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I often think it my duty to try and get young engineers to think and analyze sans simulator but on the other hand these next generations are smarter and will face different challenges than we did.
All this new group atmosphere and idea sharing may lend itself to a more visual learning where simulators aren't very different from graph paper.

I think these issues will work themselves out just fine (p.s. I don't allow myself to use a simulator at home).

Thanks
-Antonio
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Old 29th September 2012, 10:41 AM   #7290
dvv is offline dvv  Serbia
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Originally Posted by john curl View Post
Well said, dvv. Otala got the ball rolling, so to speak, but it must be remembered that he was blazing a trail that was relatively unknown, when it came to audio, at least.

He was fortunate that he had access to a government laboratory for his measurements and people to do virtually hundreds of spectrum measurements in his quest for understand TIM and how it related to slew rate, and other qualities in superior audio reproduction.

Matti Otala was not the first to clue me in about use of feedback. Richard Heyser, told me more than 40 years ago, that global feedback was problematic, and should be avoided, if possible. He discovered this, accidently more than 10 years previously before telling me, or back in the 1950's. Richard was very adamant about it. You see, he used his ears, as well as his mind, to determine what is audible.

Matti was NOT against negative feedback, he was FOR high open loop bandwidth. This proved to NOT be the primary source of TIM, itself, but it seemed to still make for better amplifiers. I have had a version of his original design since 1976, and still have one working in my lab. It is amazingly musical, especially for how it was fabricated, and what parts it was made with. Something is just 'right' about it.

Of course a 50KHz open loop bandwidth would be wonderful. Good luck TRYING to achieve it! '-)
The key sentence for me here is: "Otala got the ball rolling". Exactly.

I never thought Otala had actually invented anything, I have always considered him a person who observed, thought about it and took some pains to systematize it, to turn it into a theory one could deal with. TIM did not occure when Otala said it existed, it was there all the time, he just found a way to see it as a mechanism which yielded trouble. While TIM was not only the result of poor bandwidth, I don't think anyone can deny that this was one of the possible, and at the time frequent reasons for poor sounding amp. Those were the days of beiving that global NFB was a panacea - what the heck, just hit it with lots of feedback and it'll come out just fine.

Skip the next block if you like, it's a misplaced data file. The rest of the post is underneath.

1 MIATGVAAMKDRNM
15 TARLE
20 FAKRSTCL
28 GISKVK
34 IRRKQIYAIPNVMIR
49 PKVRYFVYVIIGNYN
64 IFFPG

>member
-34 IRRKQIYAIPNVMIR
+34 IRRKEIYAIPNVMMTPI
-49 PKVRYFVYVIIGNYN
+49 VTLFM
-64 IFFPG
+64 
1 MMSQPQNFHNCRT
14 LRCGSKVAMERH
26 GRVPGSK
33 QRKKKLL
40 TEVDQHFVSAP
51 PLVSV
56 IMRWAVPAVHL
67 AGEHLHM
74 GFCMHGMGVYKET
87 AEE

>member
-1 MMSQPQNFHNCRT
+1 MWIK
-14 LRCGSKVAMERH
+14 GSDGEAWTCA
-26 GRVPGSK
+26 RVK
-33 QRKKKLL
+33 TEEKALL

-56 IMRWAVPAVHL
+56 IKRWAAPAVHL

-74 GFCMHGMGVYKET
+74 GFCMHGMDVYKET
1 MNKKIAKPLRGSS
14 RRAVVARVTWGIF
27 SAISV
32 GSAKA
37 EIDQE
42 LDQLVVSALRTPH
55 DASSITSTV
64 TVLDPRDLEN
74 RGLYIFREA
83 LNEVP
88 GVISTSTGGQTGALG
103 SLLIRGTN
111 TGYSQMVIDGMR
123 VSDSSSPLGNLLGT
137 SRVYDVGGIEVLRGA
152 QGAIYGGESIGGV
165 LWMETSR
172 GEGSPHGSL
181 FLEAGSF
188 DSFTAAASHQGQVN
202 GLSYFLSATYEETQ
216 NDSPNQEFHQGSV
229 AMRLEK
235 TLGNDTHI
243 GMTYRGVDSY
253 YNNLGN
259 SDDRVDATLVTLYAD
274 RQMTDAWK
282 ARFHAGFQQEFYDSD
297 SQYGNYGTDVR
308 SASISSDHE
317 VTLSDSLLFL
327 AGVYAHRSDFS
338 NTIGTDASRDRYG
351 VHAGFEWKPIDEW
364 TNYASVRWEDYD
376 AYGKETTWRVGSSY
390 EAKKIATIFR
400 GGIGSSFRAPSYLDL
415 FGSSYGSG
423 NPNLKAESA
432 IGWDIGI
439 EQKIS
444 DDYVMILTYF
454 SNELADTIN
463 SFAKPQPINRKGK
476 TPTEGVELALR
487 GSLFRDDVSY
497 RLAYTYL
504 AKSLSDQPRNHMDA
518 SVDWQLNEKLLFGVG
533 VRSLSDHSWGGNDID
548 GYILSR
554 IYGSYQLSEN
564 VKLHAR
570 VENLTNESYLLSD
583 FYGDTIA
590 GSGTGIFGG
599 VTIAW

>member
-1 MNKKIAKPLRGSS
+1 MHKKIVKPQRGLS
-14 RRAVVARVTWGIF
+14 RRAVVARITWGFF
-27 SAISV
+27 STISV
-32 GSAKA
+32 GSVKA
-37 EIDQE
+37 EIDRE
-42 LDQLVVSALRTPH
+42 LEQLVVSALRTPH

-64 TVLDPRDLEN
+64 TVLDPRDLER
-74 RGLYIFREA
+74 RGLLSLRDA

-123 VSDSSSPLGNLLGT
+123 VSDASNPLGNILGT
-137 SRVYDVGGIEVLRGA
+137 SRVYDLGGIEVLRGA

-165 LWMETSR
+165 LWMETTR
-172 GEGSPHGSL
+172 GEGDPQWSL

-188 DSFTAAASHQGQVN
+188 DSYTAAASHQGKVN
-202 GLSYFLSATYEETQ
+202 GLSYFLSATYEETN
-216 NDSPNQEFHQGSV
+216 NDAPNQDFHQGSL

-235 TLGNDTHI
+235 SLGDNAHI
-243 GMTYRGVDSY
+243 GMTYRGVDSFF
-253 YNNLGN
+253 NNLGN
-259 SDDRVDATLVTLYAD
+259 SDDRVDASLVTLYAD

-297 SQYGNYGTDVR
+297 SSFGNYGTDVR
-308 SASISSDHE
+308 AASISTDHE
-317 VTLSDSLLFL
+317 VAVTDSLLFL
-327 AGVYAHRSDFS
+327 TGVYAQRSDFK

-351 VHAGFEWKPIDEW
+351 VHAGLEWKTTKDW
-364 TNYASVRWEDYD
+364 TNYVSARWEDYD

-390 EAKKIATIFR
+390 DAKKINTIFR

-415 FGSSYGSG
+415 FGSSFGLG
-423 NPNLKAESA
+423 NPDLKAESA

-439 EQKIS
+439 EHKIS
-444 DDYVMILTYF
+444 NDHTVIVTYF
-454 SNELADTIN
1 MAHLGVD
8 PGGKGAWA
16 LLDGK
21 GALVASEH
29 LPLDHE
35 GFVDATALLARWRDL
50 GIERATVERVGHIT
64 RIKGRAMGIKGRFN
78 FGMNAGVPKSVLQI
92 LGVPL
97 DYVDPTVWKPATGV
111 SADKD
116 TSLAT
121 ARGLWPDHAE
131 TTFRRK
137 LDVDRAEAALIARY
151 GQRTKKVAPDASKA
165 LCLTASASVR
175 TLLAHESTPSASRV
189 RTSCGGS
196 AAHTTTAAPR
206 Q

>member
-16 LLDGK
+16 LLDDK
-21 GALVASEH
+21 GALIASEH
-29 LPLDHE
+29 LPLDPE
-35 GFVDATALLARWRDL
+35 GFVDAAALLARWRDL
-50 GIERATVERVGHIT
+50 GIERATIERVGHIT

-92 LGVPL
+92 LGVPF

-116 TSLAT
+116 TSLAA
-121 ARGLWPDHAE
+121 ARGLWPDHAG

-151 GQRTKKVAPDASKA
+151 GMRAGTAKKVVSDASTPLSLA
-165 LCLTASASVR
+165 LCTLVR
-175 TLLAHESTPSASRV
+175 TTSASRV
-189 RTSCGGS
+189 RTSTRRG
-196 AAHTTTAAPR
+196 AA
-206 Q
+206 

Even assuming Otala got some things either not quite right, or even downright wrong, no-one can deny that he got the ball rolling indeed, and then some. Even those who denied his views were people who did some heavy thinking along the way, which they had NOT done before Otala.

I could be caustic here and say that it's strange how many people appeared set on denying his theories, not realizing that they became someone because he made them into someone by giving them though food for denial.

It is always infinitely simpler and easier to sit back and deny than to sit back and create. In all truth, some formulations in Otala's papers were so phrased that they almost begged discussions.

And I agree with John here, Otala may not be altogether right, but some of his principles do help make amps simply sound better. Such is my experience.

But I am baffled by John's closing, two sentence paragraph. Why do you think a 50 kHz open loop full power bandwidth is so hard, John? Mind you, I am not saying it's easy as a pie, but I also do not think it all that hard. After all, Otala's model TIMless amp, as pblished in IEEE and as subsequently manufactured by Per Abrahamson and his Electrocompaniet company had an OL FPB of 100 kHz - now, THAT is hard to achieve without seriously compromising stability into complex loads, but even that can be done. If it was possible in 1977, it should be also possible in 2012.

Although, Otala said that this bandwidth should be "at least 20 kHz" ...

In my general view, as it somehow always turns out, it's more of a question of overall balance. Global NFB is GOOD if it's relatively moderate, say no more than 26 dB (a loose pointer, no more), and if your OLFPB is at least say 30 kHz, not to be satisfied with the barest of minimums. Finding the right sonic balance between local and global NFB, which will obviously vary with circuit topology and other aspects, so there is no simple one-fit-all formula.